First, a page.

Reviewed by Ian Lipke
A first encounter with The Colony has the effect of causing a reviewer to shudder at the combinations of logic and mythology that he faces. Consider the following:
- The island visited by Mr Lloyd is small, measuring only three miles by half a mile. One immediately suspects that a small island will support a weighty metaphor. Moreover, the title suggests that the island may stand for the UK’s colonies and Lloyd for all colonisers.
- The time of Lloyd’s visit is 1979, the year in which Lord Mountbatten was murdered by the Irish Republican Army. In fact, the book contains accounts of sectarian and terrorist killings, committed by all sides.
- The native Irish people, the fisher folk, the inhabitants of the island, are shown as being hardened by tradition. They move and think slowly. They are located in a remote spot where brain stimulation is hardly a priority.
- What Lloyd sees when he looks at the boatmen in his hired currach are mostly cliches.
- By contrast, James has a talent that Lloyd recognizes as superior to his own.
The book exhibits at various levels. The Britisher- Frenchman rivalry holds pride of place as it is the amalgam that holds the artifice together. Lloyd makes no attempt to make the locals like him. He is fussy and patronising. He is curt. The Gillans, an Irish-speaking family who have rented him a room, see him as obnoxious. He is a mystery man to them, someone who makes no effort to make himself intelligible to them. Only with James does he make an effort.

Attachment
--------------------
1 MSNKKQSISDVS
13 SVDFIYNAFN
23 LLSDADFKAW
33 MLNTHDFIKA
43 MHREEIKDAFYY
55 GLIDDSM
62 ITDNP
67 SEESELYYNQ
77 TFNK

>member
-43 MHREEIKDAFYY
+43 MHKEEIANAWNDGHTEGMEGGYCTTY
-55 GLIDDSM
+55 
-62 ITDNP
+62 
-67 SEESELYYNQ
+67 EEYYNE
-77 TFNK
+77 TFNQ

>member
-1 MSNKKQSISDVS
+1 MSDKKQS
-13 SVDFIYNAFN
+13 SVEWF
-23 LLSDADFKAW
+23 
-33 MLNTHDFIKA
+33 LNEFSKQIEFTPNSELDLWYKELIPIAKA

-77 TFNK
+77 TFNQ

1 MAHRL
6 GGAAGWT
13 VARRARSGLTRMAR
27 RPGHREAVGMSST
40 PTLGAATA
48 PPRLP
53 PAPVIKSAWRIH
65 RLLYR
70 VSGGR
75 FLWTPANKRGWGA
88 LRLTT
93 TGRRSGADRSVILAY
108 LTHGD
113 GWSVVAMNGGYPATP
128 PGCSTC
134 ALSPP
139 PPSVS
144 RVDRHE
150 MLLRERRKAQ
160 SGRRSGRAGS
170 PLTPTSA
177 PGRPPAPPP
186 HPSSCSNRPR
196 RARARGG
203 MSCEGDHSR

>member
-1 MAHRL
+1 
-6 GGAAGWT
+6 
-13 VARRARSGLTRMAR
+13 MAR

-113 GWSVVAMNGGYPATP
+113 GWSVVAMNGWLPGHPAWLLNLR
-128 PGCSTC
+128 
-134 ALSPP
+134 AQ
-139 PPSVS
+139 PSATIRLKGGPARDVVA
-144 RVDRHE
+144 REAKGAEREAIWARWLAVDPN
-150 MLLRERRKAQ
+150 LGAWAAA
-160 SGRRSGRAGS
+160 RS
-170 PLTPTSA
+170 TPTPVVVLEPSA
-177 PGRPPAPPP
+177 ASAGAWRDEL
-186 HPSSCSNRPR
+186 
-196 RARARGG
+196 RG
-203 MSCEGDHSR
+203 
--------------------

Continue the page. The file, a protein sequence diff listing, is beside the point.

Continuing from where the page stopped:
The Frenchman is equally upset to find that a stranger is living next door. He is not the person to remain unheard. He is an evangelist for endangered dialects. He and the Englishman quarrel over turf for their fires, thereby producing a sally from Mairead that, “A Frenchman and an Englishman squabble over their turf”, to which her brother replies that they’ve been squabbling over our soil for centuries.
The Colony serves a peculiar combination of the oblique and the overt. As one critic wrote, “It’s a novel that both courts and refuses allegory, charting a disorienting course between a piercingly satirical realism on the one hand, and on the other, something much cruder.”
Something must be said about Magee’s style. It is certainly pleasurable enough, but the interiority of each character is embodied in a specific style. Lloyd is most often an imagist, but Masson thinks in lengthy paragraphs. He recollects, he asserts. When you have finished The Colony, you find yourself thinking about it. It is a unit where all possible developments have been considered.
Magee’s prose has been described as luminous. That is the correct word to use. It is also pungent and lyrical. Examples of vertical columns of one-word paragraphs give way to the minutiae of rabbit-gutting. It is a very strange, but effective, mode of writing.
A very strange book, told by a woman who knows how to write in a creative manner.
By Audrey Magee
Allen & Unwin
$29.99; 384 pp